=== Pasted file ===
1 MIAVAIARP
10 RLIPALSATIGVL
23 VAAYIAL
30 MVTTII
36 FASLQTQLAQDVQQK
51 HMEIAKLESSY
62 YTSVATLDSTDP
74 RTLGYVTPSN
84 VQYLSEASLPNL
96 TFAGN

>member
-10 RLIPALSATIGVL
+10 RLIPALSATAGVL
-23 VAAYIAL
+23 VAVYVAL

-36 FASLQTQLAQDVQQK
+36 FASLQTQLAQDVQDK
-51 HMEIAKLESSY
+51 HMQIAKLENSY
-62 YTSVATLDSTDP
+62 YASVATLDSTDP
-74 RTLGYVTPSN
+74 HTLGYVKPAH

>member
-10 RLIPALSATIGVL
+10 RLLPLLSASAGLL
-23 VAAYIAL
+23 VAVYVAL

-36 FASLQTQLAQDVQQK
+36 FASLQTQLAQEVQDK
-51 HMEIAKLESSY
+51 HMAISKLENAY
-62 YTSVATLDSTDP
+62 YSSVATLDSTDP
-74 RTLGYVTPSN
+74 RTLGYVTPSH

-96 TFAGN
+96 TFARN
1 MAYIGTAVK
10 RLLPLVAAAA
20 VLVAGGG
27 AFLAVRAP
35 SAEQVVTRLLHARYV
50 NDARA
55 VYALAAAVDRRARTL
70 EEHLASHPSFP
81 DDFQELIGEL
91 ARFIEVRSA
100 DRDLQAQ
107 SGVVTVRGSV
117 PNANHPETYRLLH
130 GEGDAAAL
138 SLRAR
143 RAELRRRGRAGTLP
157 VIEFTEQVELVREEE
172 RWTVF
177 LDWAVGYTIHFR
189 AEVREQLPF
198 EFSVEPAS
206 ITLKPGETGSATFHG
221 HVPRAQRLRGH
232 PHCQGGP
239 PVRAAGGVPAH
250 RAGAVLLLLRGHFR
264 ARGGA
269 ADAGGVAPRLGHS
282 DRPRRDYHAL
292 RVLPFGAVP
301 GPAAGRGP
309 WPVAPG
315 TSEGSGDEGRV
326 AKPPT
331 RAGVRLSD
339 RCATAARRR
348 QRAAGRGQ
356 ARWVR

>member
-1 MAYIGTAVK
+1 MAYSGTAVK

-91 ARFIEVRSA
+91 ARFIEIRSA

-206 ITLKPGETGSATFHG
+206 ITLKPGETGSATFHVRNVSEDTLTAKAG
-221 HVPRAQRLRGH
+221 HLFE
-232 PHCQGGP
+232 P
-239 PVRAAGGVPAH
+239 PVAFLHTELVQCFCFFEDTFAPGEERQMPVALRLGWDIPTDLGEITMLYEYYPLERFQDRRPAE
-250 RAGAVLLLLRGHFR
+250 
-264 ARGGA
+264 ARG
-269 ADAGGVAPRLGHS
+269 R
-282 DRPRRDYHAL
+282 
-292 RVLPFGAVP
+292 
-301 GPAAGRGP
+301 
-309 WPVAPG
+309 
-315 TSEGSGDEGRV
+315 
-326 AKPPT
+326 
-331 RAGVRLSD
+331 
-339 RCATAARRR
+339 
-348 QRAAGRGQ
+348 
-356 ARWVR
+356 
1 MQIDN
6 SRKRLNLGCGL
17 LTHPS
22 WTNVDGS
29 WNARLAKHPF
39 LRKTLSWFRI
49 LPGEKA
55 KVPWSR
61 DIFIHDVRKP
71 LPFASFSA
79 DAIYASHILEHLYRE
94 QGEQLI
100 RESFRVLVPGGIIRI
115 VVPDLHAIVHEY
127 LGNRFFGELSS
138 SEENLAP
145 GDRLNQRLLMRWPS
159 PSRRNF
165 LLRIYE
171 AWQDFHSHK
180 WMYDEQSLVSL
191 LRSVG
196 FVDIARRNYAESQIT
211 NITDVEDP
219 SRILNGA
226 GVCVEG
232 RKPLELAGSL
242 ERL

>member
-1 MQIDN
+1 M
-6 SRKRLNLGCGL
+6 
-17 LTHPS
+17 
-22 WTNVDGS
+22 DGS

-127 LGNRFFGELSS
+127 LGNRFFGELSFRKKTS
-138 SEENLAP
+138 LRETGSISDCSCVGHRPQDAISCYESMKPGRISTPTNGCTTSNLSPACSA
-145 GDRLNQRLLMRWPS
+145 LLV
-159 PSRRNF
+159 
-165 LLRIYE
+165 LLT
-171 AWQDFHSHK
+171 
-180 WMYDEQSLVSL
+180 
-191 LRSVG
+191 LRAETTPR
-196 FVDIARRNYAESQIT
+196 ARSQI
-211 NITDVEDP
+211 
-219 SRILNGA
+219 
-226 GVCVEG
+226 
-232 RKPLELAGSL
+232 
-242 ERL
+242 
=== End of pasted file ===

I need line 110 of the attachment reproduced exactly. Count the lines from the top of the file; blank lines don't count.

-339 RCATAARRR